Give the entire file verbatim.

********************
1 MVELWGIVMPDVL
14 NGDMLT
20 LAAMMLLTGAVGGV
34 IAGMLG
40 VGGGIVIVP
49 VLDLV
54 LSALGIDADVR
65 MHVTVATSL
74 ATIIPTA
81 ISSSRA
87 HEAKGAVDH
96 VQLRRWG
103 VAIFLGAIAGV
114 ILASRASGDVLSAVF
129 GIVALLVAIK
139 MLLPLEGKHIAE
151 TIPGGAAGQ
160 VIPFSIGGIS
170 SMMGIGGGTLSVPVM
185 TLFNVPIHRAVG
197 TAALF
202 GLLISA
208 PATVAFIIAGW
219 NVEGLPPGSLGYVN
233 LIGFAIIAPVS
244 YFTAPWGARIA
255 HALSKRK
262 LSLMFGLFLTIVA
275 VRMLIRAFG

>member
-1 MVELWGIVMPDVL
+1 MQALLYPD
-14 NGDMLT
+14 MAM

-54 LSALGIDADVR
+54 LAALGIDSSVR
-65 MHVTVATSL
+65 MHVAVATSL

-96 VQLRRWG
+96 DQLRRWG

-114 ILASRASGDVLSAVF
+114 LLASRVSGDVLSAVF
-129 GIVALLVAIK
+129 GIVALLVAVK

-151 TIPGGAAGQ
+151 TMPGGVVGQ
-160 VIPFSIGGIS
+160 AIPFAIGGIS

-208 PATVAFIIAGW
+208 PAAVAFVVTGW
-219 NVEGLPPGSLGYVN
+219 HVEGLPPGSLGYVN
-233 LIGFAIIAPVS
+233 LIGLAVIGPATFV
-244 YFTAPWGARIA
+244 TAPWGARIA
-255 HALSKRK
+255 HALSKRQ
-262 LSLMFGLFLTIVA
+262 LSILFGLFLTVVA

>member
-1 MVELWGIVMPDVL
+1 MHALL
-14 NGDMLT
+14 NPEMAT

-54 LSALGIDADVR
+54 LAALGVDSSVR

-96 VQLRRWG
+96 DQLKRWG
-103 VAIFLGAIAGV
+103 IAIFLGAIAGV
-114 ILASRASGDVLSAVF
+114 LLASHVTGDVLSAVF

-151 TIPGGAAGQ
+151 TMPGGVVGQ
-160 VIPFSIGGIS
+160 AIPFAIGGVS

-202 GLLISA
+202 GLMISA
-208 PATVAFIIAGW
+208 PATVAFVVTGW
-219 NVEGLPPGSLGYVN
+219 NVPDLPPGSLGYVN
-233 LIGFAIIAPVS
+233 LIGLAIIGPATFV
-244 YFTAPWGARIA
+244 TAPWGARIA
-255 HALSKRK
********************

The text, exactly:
1 MVELWGIVMPDVL
14 NGDMLT
20 LAAMMLLTGAVGGV
34 IAGMLG
40 VGGGIVIVP
49 VLDLV
54 LSALGIDADVR
65 MHVTVATSL
74 ATIIPTA
81 ISSSRA
87 HEAKGAVDH
96 VQLRRWG
103 VAIFLGAIAGV
114 ILASRASGDVLSAVF
129 GIVALLVAIK
139 MLLPLEGKHIAE
151 TIPGGAAGQ
160 VIPFSIGGIS
170 SMMGIGGGTLSVPVM
185 TLFNVPIHRAVG
197 TAALF
202 GLLISA
208 PATVAFIIAGW
219 NVEGLPPGSLGYVN
233 LIGFAIIAPVS
244 YFTAPWGARIA
255 HALSKRK
262 LSLMFGLFLTIVA
275 VRMLIRAFG

>member
-1 MVELWGIVMPDVL
+1 MQALLYPD
-14 NGDMLT
+14 MAM

-54 LSALGIDADVR
+54 LAALGIDSSVR
-65 MHVTVATSL
+65 MHVAVATSL

-96 VQLRRWG
+96 DQLRRWG

-114 ILASRASGDVLSAVF
+114 LLASRVSGDVLSAVF
-129 GIVALLVAIK
+129 GIVALLVAVK

-151 TIPGGAAGQ
+151 TMPGGVVGQ
-160 VIPFSIGGIS
+160 AIPFAIGGIS

-208 PATVAFIIAGW
+208 PAAVAFVVTGW
-219 NVEGLPPGSLGYVN
+219 HVEGLPPGSLGYVN
-233 LIGFAIIAPVS
+233 LIGLAVIGPATFV
-244 YFTAPWGARIA
+244 TAPWGARIA
-255 HALSKRK
+255 HALSKRQ
-262 LSLMFGLFLTIVA
+262 LSILFGLFLTVVA

>member
-1 MVELWGIVMPDVL
+1 MHALL
-14 NGDMLT
+14 NPEMAT

-54 LSALGIDADVR
+54 LAALGVDSSVR

-96 VQLRRWG
+96 DQLKRWG
-103 VAIFLGAIAGV
+103 IAIFLGAIAGV
-114 ILASRASGDVLSAVF
+114 LLASHVTGDVLSAVF

-151 TIPGGAAGQ
+151 TMPGGVVGQ
-160 VIPFSIGGIS
+160 AIPFAIGGVS

-202 GLLISA
+202 GLMISA
-208 PATVAFIIAGW
+208 PATVAFVVTGW
-219 NVEGLPPGSLGYVN
+219 NVPDLPPGSLGYVN
-233 LIGFAIIAPVS
+233 LIGLAIIGPATFV
-244 YFTAPWGARIA
+244 TAPWGARIA
-255 HALSKRK